One of the best ways to learn about the history of a place is to experience it.

And this March you can learn about the history of the University of Central Missouri during a forty five minute walking tour of the campus. But that's not all, you'll also learn about the "Ghost Buildings of the Great Fire."

I'm not sure I'm telling anyone whose an alum or student of UCM, or a Warrensburg native, anything they don't already know about UCM's history. But early in the morning on March 6, 1915 much of Normal School No. 2 in Warrensburg burned down.

The fire, which was first discovered in the lab of the science hall quickly spread through the administration building, into the auditorium and then the domestic arts building. This according to a report in The Monett Times.

The loss was estimated at half a million dollars. Warrensburg, it's churches, citizens and community leaders rallied around the school, and President William J. Hawkins. And classes for the spring term began, Monday March 8. You can read more on this, including the Monett Times article, on the Show-Me The History Blog about Johnson County and West Central, Missouri here.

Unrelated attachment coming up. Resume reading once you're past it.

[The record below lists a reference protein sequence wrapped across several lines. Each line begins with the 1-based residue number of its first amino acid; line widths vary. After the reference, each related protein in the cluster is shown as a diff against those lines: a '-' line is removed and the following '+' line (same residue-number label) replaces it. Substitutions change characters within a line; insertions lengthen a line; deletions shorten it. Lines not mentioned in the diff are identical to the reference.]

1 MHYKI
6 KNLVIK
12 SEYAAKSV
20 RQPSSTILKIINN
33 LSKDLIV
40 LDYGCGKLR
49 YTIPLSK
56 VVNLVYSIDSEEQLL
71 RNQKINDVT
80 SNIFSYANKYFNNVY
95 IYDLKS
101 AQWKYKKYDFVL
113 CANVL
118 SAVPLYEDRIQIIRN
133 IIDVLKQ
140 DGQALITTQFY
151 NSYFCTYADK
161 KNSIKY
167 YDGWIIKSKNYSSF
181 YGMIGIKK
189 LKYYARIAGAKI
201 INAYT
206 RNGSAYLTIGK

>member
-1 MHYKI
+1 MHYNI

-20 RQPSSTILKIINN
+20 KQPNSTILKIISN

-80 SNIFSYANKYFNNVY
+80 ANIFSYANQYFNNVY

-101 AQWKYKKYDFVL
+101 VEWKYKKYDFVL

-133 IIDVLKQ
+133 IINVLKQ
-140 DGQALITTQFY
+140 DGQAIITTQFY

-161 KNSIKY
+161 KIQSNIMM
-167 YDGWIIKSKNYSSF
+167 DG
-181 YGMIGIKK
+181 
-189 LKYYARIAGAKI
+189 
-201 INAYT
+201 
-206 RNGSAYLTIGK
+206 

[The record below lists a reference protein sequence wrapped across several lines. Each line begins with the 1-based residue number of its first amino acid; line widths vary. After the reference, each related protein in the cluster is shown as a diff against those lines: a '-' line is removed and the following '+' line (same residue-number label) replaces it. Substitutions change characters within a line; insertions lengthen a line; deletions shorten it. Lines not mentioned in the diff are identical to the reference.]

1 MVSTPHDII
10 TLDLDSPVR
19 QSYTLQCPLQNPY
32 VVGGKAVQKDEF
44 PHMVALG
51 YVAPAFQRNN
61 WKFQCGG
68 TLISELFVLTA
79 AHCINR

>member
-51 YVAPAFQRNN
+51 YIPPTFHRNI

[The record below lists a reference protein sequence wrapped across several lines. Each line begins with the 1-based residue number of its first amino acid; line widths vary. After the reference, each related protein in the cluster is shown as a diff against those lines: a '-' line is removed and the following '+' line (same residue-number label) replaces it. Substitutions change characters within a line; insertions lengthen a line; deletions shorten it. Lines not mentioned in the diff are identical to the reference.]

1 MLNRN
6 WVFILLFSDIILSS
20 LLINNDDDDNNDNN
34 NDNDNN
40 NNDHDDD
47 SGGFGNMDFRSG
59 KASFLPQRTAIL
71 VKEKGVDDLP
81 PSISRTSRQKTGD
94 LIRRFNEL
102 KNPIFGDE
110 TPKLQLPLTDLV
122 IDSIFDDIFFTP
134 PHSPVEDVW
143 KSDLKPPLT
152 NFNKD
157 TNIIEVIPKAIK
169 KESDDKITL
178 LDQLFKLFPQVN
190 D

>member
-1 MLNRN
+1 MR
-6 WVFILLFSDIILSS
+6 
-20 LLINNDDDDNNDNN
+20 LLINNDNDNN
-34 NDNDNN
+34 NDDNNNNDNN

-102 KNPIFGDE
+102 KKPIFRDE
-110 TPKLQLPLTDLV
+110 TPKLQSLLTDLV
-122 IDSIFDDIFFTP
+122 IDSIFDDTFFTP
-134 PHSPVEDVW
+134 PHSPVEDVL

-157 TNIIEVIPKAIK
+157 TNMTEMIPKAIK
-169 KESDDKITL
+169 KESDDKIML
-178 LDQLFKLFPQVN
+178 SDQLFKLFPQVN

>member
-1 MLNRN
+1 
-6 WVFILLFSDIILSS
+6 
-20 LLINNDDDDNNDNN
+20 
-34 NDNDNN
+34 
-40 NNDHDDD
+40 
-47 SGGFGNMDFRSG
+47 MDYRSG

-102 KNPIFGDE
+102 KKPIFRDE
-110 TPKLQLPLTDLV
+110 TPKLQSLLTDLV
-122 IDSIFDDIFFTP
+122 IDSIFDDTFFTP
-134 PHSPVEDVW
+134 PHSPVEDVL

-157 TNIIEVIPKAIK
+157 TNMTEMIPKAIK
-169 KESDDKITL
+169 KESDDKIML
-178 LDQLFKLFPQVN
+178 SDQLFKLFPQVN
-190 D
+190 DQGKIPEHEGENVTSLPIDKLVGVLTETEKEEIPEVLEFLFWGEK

Now if that little blurb about UCM's past doesn't make you want to experience more of the school's history in person, I don't know what well.

The UCM Historic Tour and "Ghost Buildings of the Great Fire" is being billed as a spectacular, one time, free, open to the public event. It's scheduled for Thursday, March 25, at 6:45 PM CDT and will be lead by Amber Clifford-Napoleone, Director of the McClure Archives and University Museum, and Art Professor Mick Luehrman.

The tour includes a 45 minute walking tour of campus history and will end at the Quadrangle for the original media presentation "Ghost Buildings of the Great Fire." The tour will begin at the University Museum. Those interested in attending the event can get a ticket here. And you can learn more at their Facebook event page here.

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